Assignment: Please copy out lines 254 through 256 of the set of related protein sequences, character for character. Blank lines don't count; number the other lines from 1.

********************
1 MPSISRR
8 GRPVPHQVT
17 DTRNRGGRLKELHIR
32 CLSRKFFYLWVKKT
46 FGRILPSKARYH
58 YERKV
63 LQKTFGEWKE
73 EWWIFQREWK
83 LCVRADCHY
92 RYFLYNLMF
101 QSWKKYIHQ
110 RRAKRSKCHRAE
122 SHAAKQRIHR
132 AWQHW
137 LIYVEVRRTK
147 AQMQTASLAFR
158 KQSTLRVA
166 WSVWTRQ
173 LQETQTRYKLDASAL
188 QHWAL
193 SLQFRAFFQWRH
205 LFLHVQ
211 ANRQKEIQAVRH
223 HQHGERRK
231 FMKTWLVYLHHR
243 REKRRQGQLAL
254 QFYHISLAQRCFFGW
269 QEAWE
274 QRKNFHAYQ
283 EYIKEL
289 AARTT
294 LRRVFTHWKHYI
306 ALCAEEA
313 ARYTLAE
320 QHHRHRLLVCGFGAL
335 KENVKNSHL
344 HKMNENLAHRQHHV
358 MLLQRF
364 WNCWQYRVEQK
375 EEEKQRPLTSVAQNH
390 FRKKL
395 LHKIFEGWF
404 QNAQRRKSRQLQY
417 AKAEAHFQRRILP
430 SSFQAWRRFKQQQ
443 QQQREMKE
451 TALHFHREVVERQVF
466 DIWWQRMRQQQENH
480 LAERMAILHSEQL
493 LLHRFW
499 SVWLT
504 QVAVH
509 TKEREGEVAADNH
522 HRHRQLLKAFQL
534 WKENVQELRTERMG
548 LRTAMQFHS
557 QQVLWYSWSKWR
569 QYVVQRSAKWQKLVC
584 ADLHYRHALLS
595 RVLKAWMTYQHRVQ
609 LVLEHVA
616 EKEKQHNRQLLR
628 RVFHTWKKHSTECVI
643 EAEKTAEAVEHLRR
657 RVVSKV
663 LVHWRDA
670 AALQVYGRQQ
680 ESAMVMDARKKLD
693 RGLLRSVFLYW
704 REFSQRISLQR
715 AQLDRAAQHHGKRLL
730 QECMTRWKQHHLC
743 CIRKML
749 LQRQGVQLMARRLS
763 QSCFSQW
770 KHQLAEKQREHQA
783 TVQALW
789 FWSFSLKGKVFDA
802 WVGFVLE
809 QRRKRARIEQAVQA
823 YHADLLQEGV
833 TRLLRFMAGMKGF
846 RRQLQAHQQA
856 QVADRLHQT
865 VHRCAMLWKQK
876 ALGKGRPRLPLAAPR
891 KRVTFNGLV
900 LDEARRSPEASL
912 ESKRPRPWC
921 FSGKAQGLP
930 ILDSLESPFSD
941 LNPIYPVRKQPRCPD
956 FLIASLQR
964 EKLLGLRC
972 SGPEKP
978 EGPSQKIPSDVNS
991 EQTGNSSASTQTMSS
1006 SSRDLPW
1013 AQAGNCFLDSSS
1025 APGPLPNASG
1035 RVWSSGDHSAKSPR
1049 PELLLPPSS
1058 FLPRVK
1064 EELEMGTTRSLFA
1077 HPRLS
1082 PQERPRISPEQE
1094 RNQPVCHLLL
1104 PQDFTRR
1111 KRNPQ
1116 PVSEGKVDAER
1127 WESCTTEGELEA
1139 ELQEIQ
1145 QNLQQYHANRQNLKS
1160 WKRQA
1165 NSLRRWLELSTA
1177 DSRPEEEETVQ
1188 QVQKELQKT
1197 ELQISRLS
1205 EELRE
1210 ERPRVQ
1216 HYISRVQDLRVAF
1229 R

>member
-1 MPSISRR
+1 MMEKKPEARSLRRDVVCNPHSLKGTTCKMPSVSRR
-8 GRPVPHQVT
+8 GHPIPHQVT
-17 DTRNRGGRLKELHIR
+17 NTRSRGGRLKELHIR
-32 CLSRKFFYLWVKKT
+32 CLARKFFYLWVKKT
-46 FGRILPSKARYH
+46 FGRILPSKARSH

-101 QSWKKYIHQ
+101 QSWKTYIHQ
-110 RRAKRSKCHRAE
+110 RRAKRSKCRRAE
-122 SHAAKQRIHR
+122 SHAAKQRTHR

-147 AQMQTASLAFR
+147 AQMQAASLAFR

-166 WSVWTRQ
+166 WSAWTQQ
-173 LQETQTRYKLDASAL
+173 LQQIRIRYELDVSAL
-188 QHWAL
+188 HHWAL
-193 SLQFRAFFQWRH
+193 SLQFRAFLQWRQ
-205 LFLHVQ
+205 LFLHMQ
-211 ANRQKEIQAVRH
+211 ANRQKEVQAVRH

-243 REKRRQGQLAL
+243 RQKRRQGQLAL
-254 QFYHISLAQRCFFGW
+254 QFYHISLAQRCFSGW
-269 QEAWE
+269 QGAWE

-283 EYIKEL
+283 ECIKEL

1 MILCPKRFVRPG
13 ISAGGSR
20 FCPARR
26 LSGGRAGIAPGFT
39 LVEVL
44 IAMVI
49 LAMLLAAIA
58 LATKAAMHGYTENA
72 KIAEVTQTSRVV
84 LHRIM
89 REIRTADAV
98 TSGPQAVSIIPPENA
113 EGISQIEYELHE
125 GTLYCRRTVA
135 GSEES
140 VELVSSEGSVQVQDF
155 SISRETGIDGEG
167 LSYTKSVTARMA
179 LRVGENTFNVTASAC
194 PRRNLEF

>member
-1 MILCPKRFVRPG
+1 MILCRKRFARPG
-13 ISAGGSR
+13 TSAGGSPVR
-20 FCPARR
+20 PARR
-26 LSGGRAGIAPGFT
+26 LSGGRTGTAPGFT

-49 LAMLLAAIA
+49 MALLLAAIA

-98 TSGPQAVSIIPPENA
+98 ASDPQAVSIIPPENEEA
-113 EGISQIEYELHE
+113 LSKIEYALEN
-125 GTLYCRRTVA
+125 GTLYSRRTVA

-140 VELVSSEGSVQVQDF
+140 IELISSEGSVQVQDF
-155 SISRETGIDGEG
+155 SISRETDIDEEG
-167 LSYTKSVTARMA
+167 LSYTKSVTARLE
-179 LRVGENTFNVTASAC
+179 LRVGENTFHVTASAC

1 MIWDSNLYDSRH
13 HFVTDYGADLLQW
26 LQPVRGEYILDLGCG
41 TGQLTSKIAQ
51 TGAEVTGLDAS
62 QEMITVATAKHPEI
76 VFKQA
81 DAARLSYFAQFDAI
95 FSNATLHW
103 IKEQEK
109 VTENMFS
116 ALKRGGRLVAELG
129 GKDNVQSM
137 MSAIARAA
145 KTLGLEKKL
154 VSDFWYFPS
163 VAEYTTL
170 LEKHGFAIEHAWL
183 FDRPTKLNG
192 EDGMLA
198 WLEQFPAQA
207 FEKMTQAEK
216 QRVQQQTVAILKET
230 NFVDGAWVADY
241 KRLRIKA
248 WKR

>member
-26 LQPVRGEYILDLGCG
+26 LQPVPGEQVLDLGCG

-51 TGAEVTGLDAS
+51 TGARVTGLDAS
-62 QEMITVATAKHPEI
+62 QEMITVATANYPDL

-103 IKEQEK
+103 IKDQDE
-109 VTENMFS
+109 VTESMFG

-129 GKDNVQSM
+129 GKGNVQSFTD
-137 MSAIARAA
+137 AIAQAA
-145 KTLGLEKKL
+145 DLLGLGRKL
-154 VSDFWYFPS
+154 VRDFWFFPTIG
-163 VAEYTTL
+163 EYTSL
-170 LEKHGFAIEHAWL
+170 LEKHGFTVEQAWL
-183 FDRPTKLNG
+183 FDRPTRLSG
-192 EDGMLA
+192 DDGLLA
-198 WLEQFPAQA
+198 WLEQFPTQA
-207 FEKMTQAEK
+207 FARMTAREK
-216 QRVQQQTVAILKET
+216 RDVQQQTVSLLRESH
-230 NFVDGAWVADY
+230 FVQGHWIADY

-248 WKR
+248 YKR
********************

-170 LEKHGFAIEHAWL
+170 LEKHGFTVEQAWL
-183 FDRPTKLNG